IIR Filters

Infinite Impulse Response (IIR) filters are such filters which include recursion, respectively feedback, in their implementation. Their impulse response does thus not drop to zero after a given time. They can become instable due to the feedback. However, IIR filters require less coefficients and thus less operations to get a filter with the desired effect than FIR filters. As FIR filters, IIR filters create an output sequence $y[n]$ from an input sequence $x[n]$:

The Difference Equation

For the difference equation the recursion is included with additional coefficients $a_n$, feeding back the output signal $y[n]$ with different delays. The following difference function represents a second order IIR filter. Also referred to as biquad filter, this is a basic component for many digital filter implementations:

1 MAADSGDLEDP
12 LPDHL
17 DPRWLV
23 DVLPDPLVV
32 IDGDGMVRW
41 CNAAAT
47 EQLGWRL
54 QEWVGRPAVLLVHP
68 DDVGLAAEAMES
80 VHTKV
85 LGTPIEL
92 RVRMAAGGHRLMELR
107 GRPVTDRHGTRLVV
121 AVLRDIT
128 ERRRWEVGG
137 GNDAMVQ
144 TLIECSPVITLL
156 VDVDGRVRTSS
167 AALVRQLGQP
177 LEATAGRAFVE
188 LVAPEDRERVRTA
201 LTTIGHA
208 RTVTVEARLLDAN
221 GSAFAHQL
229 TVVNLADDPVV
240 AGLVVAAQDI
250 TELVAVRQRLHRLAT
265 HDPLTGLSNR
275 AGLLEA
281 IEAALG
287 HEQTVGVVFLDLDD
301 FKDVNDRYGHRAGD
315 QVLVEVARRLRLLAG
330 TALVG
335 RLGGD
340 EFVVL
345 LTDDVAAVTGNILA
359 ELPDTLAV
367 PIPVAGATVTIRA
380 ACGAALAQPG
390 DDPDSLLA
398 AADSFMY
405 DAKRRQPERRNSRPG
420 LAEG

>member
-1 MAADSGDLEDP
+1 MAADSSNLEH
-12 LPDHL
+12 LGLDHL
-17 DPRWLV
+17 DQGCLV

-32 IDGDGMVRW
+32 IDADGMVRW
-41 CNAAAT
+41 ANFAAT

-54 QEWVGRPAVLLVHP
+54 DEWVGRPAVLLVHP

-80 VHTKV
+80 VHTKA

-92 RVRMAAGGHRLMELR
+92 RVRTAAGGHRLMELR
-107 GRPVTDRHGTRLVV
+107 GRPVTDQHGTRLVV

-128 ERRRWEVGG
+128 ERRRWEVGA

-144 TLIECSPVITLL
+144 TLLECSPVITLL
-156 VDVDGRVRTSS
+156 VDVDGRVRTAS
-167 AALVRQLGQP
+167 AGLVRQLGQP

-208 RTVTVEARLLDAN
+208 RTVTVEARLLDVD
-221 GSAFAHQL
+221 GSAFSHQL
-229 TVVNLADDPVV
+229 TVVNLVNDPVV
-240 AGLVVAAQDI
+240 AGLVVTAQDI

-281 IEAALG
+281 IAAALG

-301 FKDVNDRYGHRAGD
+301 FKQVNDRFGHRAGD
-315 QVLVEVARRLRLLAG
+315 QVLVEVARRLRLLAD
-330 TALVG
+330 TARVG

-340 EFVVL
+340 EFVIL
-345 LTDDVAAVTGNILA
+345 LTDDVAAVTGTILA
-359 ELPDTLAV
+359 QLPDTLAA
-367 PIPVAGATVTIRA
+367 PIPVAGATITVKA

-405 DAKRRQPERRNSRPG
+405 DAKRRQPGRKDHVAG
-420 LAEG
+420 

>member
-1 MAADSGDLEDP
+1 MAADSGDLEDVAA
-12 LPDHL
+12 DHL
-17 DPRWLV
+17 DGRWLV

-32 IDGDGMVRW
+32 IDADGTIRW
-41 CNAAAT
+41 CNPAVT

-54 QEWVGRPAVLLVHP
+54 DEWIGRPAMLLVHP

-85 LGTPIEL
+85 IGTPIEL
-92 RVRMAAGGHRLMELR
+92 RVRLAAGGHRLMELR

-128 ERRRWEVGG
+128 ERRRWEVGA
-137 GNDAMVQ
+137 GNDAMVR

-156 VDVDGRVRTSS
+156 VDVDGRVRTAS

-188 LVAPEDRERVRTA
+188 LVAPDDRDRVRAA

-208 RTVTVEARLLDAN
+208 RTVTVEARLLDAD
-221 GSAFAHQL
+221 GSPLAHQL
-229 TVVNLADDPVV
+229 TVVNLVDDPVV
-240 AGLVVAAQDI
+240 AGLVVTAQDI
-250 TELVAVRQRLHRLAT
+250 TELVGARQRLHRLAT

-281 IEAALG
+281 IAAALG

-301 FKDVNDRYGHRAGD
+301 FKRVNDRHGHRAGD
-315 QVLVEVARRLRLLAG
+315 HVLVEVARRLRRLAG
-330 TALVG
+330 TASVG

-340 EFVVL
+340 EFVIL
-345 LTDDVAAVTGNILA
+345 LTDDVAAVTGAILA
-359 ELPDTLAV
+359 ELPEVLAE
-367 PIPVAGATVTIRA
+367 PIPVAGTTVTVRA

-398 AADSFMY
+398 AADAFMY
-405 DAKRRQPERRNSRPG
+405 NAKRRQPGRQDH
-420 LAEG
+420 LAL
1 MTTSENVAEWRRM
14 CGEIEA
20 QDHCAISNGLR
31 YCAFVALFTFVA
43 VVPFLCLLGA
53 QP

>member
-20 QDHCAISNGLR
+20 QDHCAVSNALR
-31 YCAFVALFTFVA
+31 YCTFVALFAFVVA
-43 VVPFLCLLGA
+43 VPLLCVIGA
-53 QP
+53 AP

$$ y[n] = b_0 x[n] + b_1 x[n-1]+ b_2 x[n-2] - a_1 y[n-1] - a_2 y[n-2] $$

Or short:

$$ y[n] = \sum\limits_{i=0}^{i=N} b_i x[n-i] - \sum\limits_{i=1}^{i=N} a_i y[n-i] $$

Implementation Structure

The above difference equation can be transferred into different implementation structures. These structures can be directly implemented in actual code. The following one is the direct form 1:


A filter of the order $N$ can be expressed as a polynominal, using the Z-operator $z = e^{sT}$:

$$ h[n] = \frac{\sum\limits_{n=0}^{n=N} b_n z^{-n}}{\sum\limits_{n=1}^{n=N} a_n z^{-n}} $$

Pole-Zero Plot

IIR filters have roots in the demoninator, called zeros and in the nominator, called poles: